My husband and I did a three-part interview on suicide and depression for local papers, which simultaneously announced the creation of the site. Within a short time, a dozen of our son’s friends had posted on the message board as well as other friends, acquaintances, kids and people we didn’t know. By the third week, we had over a thousand hits to our site and over 150 posted messages. We received poignant cards and e-mails affirming the need for our site.

We linked our site to the prominent SAVE (Suicide Awareness Voice of Education) Web site, http://www.save.org which covers every educational aspect of suicide and depression. Special features on our site are the striking colors, graphics of the aurora borealis, the symptoms and warning signs of depression and suicide, statistics, our son’s story. We added a theme song, composed by Frye. Sometimes it’s music rather than words that will encourage and touch someone in need of hope.

A popular feature of the site is the message board, where people can gather to offer solidarity, share questions, worry, insights, pain, triumphs and comfort. A unique dynamic underlies the ministry of a support site message board that can’t be taught through a textbook. It is best understood through participation. While many elements in a face-to-face support group apply, such as good manners, good listening skills and responding to what a person says with affirmations or appreciation, on a Web site all communication is through the written word. There is no eye contact, voice inflection or facial expressions to help one access the feeling behind the words.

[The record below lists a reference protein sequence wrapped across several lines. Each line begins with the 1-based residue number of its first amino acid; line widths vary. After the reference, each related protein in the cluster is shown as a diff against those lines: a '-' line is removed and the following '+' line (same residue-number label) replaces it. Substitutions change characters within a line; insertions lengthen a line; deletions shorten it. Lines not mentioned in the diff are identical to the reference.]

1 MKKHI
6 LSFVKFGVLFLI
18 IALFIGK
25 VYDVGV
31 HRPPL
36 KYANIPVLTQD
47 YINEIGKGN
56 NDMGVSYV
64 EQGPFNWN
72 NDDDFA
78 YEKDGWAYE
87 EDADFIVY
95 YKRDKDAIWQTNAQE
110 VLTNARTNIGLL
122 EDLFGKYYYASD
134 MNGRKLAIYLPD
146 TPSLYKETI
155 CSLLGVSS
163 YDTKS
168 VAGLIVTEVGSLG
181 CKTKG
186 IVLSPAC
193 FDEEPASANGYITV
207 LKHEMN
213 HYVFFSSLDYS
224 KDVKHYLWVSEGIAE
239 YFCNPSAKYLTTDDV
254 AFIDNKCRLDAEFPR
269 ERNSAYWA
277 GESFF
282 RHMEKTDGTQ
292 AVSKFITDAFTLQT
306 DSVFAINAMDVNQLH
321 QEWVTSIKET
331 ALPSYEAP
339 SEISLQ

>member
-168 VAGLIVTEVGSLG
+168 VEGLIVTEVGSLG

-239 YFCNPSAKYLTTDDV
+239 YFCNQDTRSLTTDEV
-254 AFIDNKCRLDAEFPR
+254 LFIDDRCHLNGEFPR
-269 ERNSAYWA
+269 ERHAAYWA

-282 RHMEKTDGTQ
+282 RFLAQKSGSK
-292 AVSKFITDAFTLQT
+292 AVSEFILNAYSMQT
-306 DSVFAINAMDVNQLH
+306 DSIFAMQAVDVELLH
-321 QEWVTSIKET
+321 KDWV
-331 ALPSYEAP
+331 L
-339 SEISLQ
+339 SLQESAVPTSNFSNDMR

People quickly become adept at projecting personality and self-expression through Web language. Each site develops its own persona through the moderators and regulars who visit there. People who post learn how to make their point, vent, exchange information or even express humor with clarity and brevity. Sometimes a site is all some people have as a safe place where they can go for comfort. Like all human communications, there will also be misunderstandings, personality clashes and times when people simply, with the help of the facilitator, agree to disagree. Tolerance, maturity and practicing forgiveness are elements of a spirit of good will.

At the very least, a successful Website can be a warm place of temporary shelter for someone passing through. At its deepest level, it becomes a sacred community that, as the old Christopher Note suggested, is based on a deep appreciation of God’s love, a sense of purpose and meaning in life and learning to live in the fragile, precious present moment as survivors supporting survivors.

The Internet address for Mic’s Message Web site is: www.geocities.com/micsmessage/index.html

Joni Woelfel is the author of Tall in Spirit, Meditations for the Chronically Ill and The Light Within, A Woman’s Book of Solace, from ACTA publications. She also writes a column for Catholic Womens’ Network.

National Catholic Reporter, September 7, 2001